Like they're not the ones who are seeing or participating in this ramp up for energy demand or ramp up for food. They're living a very similar life that we did maybe 50 years ago or, even more than that it's the urban lifestyle. And so I really just constantly figure out like, how can you improve that?

Be it delivering food more efficiently, or increased healthcare, quality at a reduced cost or, education, future jobs. Like all these issues are super important to people and that makes them super important to me.

Adam: [00:06:33] When you're working with a large brand like Nike what's that approach of going in there and identifying, here's what the biggest problem is that you can solve and identifying a need that fits with their business model.

Rich: [00:06:46] Yeah. For the most part, If I'm and most of the brands I'm working with, including say Nike Adidas, whoever I'm working with. Most of them actually, they're very clear on what their challenges are. In terms of the infrastructure in terms of the externality or what's breaking down or now that they've maybe fixed something, what the next step is that they need to work on?

I think most companies globally are pretty aware of like where they've got an issue and what they need to do. What I come in and do is try and figure out how to get that done sometimes. Or what's the timeline, what's the strategy. But a lot of times what I find is. The knowledge gap also extends to who is being impacted, who is relevant and who has power to affect this change.

And then what are the catalyst for change? So if you think about any of the fast fashion brands, you think about any of the big food brands. The role of government, the role of NGO, the role of media, the role of citizens. It all changes. And then at some point it all interplays when something bad happens.

And I think a lot of brands either take a defensive strategy, which is, what are the regulations going to look like? And what can I do just to stay right above that waterline. And then you have groups like Patagonia and others who, and I'm going to use names that you know, I'm not going to confuse it anymore, but you know, you take a Patagonia, like they've said, look or Interface Flooring.

Like those two, everyone usually knows about them. And they're like, look, where are we so far above? And then what they do is they over communicate the problems. Like you go to both of their websites interface or to Patagonia, and they're telling you every single problem they have and. I generally work with a group like that because they know what it is and they're invested in fixing those challenges.

Now, does that make them more or less sustainable? Does that make them a sustainable company? Does that make them better? I'm not judging that. I'm just trying to figure what is the system that, they're struggling with and what are the ways that we can make investments in people?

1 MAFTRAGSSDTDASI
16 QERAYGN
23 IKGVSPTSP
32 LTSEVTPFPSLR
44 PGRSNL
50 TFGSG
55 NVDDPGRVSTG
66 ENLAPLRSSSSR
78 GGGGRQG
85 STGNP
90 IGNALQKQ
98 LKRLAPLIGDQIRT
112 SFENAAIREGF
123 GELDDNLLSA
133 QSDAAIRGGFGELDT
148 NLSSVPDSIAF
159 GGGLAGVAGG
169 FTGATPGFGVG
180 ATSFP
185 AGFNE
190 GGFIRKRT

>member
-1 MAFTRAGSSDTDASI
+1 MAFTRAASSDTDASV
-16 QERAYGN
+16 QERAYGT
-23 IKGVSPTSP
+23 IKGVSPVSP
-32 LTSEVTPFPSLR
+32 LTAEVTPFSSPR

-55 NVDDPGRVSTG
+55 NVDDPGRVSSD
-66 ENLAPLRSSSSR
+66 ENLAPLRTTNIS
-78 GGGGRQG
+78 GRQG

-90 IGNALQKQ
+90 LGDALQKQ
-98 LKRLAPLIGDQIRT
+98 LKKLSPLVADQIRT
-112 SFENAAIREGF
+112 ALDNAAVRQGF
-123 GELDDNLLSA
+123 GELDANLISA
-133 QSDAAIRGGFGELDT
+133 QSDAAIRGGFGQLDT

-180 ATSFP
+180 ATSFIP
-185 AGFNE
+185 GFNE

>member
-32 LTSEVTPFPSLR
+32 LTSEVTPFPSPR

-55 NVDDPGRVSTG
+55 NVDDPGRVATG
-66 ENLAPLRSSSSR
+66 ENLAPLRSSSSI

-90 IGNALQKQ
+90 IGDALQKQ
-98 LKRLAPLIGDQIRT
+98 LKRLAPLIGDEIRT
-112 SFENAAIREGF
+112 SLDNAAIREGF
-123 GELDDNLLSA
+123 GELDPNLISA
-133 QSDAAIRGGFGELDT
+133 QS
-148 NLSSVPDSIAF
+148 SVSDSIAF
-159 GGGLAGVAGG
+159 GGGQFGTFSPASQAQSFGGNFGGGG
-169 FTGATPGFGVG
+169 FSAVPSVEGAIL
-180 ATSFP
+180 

Process, product materials. To make an improvement. And generally I'd say that my clients overall are growing more and more open to making deeper and deeper, more valuable investments in time, resources.

Adam: [00:09:02] Now do you find that's something that needs to be baked into the company's DNA, like Patagonia, where that is part of who they are. Or is it something that, companies are like if there's a financial incentive sure but otherwise , is there any common driver behind what brings people to say? Yeah, I want to be more sustainable. Yeah.

Rich: [00:09:21] You can learn a lot about fire by putting your hand on the, in the oven, right? No, I don't think you need to have people that are naturally inclined, like a Yvon Chouinard who just generally look, this is my mission. Or, if you look at the interface story, Ray Anderson, he had what he calls a spear in the chest moment where, the mid nineties she's like.

Holy shit. I am. I'm going to go to jail. People like me are gonna go to jail and I better do something. I think you can have it all. I think it can come from anybody. And in general, we did a piece of research. We called sustainable ambassadors. And yes at the top, I think it makes it easier if you have an entrepreneur led or family led organization that is smaller that's non-public Patagonia would be one of those Yvon Chouinard is still at the helm or he's still the visionary that people rely upon whether or not he's running the organization.

Day-to-day. He can throw out those ideas and people will genuinely follow him because he's also built a culture over years by who he hired, who he trusted and then how he set up the mission values of the organization. But Paul Pullman came into Unilever well into Unilever's history of being, what many would say is a bad actor and said, I'm going to do something.